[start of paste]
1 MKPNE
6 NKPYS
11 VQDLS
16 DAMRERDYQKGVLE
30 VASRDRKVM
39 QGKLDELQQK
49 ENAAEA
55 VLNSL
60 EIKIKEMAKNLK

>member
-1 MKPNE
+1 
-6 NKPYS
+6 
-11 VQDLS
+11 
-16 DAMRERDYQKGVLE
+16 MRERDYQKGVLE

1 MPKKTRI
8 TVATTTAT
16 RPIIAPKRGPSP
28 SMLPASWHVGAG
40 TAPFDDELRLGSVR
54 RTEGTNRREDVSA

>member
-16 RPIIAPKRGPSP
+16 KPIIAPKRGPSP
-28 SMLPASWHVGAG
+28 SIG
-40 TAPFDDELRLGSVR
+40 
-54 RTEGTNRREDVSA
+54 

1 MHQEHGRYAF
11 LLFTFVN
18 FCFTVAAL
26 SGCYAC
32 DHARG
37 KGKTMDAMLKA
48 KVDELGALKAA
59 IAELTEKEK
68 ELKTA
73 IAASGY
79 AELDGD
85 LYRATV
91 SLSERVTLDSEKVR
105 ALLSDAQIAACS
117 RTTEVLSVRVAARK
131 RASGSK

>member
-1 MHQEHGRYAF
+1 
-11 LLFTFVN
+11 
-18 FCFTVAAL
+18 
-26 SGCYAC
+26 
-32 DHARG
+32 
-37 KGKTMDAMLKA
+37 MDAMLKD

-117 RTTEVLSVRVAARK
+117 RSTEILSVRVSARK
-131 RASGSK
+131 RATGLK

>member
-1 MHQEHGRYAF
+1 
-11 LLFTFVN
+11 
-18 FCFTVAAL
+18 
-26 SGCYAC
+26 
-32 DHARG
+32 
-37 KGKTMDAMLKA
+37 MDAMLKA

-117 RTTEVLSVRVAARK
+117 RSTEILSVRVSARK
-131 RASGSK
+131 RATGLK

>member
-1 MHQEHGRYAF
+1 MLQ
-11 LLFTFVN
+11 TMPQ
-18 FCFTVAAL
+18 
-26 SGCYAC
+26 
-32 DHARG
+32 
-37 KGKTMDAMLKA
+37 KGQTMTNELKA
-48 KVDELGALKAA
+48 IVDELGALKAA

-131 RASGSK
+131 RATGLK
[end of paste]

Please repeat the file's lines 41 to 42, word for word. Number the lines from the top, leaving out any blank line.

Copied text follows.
59 IAELTEKEK
68 ELKTA